Reduced energy consumption can cut energy bills and help Ukraine. Image: Unsplash/ Andrey Metelev
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- A new report outlines nine steps to reduce energy use in the EU.
- This would not only cut energy bills at a time of soaring prices, but help Ukraine by stemming the flow of oil and gas revenues to Russia.
- The EU imported more than $100 billion of energy from Russia in 2021.
Europeans are being urged to use less energy as a way to cut their bills and help Ukraine.
If everyone in the EU follows nine simple steps to reduce their energy consumption, this could save enough natural gas to heat 20 million homes, the International Energy Agency (IEA) and European Commission say.
The steps are outlined in a report called Playing my Part, and they would help Ukraine by cutting Europe’s reliance on Russian energy. This in turn would reduce the revenues going to Russia and funding the invasion. The EU imported more than $100 billion of energy from Russia in 2021.
The nine energy-saving steps would also help reduce Europe’s reduce greenhouse gas emissions.
Here’s a summary.
1. Lower the heating and use less air conditioning
Nudging down home thermostats by 1°C could cut energy use for heating by 7%. In EU countries, this could reduce annual energy bills by $73 (€70).
Setting air conditioners 1°C higher could lower electricity use by almost 10% a year, saving €20.
2. Reduce boiler temperatures
The default setting on boilers could be too high, the report says, and recommends checking the manual to find out how to adjust it. People with a condensing boiler – an efficient type of water heater fuelled by gas or oil – could reduce the amount of energy they use to heat rooms and water by up to 8%, saving around €100 a year.
3. Work from home
About 25% of the oil used by cars in the EU is from commuting – but more than a third of the region’s jobs could be done from home. “Teleworking should be encouraged by employers,” the report says.
4. Pool car journeys
EU residents could save around €100 a year by sharing car journeys with neighbours, friends or colleagues and setting their car’s air conditioning 3°C warmer (this boosts fuel economy). On most car trips in the EU, there is just a sole driver with no passengers.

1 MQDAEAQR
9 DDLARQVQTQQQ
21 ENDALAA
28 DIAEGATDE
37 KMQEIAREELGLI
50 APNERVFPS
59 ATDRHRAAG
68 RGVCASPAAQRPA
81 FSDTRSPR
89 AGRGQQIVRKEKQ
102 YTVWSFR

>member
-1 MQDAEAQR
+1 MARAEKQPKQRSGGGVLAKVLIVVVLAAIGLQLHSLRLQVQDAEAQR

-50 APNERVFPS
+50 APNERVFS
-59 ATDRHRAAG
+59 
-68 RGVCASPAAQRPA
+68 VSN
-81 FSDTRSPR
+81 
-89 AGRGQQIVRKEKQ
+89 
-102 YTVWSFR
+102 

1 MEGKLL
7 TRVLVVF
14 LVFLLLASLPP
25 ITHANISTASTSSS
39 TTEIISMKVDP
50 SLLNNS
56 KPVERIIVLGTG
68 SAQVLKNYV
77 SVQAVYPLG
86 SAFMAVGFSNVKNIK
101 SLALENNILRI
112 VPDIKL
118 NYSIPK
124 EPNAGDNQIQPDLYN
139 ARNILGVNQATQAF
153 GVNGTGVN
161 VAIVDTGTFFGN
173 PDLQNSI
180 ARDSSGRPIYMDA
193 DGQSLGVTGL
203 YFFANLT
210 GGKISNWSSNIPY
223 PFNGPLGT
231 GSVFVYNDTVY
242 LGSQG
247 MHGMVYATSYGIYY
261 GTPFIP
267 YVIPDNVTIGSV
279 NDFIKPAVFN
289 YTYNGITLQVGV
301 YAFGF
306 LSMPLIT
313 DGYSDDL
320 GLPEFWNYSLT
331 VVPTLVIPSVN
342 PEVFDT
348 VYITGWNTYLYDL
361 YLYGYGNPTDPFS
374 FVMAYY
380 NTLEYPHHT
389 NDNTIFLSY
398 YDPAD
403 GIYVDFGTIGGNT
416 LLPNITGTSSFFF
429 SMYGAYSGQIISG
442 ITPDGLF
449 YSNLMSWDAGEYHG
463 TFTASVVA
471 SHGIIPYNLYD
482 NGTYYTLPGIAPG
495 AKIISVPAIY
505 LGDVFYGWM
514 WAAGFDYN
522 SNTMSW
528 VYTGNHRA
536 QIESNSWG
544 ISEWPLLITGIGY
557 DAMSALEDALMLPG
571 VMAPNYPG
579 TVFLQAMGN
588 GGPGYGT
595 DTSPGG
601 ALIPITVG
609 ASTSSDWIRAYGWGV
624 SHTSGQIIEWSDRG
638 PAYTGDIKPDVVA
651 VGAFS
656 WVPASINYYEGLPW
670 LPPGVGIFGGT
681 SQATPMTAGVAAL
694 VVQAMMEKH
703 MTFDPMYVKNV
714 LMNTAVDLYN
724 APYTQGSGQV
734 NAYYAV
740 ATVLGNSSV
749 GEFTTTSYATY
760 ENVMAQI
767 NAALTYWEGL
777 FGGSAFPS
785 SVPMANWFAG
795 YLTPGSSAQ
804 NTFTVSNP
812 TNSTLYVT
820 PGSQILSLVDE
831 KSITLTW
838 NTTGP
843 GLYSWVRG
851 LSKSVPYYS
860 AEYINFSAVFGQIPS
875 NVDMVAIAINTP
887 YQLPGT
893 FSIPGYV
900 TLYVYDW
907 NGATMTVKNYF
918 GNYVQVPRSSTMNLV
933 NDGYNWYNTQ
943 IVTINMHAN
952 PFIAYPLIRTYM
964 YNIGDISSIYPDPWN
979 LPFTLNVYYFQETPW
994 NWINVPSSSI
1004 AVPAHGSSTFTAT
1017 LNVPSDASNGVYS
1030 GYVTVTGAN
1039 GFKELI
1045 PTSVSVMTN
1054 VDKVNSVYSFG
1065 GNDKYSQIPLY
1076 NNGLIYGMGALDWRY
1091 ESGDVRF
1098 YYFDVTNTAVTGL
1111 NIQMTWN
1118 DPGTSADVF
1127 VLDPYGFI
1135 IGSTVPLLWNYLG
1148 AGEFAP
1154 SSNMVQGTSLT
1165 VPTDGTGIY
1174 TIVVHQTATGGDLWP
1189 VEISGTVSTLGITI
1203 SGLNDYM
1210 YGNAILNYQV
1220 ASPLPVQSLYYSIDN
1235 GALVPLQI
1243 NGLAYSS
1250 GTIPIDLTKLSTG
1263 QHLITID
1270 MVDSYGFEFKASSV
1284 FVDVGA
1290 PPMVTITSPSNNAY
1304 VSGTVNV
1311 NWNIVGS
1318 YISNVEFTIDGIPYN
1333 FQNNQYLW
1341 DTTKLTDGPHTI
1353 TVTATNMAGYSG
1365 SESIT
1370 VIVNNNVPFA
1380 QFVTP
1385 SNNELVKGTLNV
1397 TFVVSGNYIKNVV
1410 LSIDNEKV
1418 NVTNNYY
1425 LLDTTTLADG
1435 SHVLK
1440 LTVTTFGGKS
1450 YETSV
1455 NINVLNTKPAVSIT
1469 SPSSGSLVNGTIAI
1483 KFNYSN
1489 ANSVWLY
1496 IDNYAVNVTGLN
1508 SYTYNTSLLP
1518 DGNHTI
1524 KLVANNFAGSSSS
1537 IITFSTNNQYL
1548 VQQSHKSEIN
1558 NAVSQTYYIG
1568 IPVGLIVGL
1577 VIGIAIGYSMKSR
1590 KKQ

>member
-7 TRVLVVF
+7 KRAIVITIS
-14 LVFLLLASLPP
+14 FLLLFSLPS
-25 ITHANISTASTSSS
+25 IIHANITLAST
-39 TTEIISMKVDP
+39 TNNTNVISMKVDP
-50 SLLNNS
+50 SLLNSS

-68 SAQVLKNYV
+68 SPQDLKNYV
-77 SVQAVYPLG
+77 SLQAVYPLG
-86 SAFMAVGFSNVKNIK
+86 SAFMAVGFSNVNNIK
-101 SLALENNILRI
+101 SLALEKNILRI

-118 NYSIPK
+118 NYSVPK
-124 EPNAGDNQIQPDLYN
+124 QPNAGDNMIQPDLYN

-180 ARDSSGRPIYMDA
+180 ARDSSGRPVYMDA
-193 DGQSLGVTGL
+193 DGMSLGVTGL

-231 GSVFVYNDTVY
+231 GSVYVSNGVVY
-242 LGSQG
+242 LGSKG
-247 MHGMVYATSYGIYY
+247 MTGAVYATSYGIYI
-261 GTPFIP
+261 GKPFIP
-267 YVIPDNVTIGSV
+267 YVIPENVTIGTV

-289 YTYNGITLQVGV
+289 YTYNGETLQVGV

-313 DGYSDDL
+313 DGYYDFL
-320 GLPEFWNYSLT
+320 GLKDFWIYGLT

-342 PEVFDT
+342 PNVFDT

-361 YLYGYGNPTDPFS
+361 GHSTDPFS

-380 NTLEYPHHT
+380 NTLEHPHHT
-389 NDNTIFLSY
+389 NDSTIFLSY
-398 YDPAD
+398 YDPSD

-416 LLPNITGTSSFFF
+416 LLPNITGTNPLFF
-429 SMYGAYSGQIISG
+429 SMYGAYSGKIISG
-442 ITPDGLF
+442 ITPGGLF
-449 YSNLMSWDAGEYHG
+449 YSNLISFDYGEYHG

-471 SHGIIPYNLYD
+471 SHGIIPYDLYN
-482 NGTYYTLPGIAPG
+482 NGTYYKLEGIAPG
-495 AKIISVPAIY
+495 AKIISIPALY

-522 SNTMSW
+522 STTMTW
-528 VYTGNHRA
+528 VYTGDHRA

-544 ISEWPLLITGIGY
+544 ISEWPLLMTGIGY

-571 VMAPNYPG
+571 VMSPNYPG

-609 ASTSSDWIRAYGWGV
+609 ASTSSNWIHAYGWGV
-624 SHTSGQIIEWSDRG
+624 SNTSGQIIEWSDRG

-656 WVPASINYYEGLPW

5. Drive more slowly
Reducing average speeds on motorways by 10 kilometres an hour could cut €60 a year off fuel bills. “Driving too fast is inefficient for the car engine and wastes fuel,” the IEA says.
6. Try car-free Sundays
Paris, Milan, Edinburgh and Brussels are some of the places that have used car-free Sundays to promote public health. Leaving the car at home for the day could add up to a saving of €100 a year.
7. Walk or bike
For short journeys, walking or biking can cut air pollution and congestion, while also making people healthier. This could also save people more than €55 a year. Fourteen of the EU’s 27 countries offer at least one tax incentive or subsidy to help with the purchaser of a bike or electric bike.
8. Take public transport
Use public transport to get to work if you can. Jobs with flexible start and end times can help workers find space on off-peak public transport. Public authorities can also help by offering discounted fares on bus and rail systems.
9. Skip the plane, take the train
High-speed trains are a good substitute for planes on journeys of under 1,000 kilometres, the report suggests. For longer journeys, night trains are an option. “Employers should encourage train journeys instead of short-haul flights,” the authors say. About 5% of the EU’s plane journeys could be done by train instead, they add.
All this could help avoid an energy supply crunch
Immediate action by governments and citizens to cut energy use would reduce the risk of a major supply crunch, the IEA says. It would also “reduce the price pain” for consumers around the world as energy prices soar.
In January and February, homes in advanced economies spent an average of 35% more on oil for transport and heating than a year earlier, the IEA says. For emerging and developing economies, the rise was 55%.
Europe is particularly at risk from supply disruptions and soaring prices because of its reliance on Russian gas and oil. In 2021, about 45% of the EU’s gas imports were from Russia. Around 27% of the EU’s crude oil imports were from Russia in 2019.
The Playing my Part report follows two recent 10-point plans from the IEA to reduce Europe’s reliance on Russian gas and oil.
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The views expressed in this article are those of the author alone and not the World Economic Forum.
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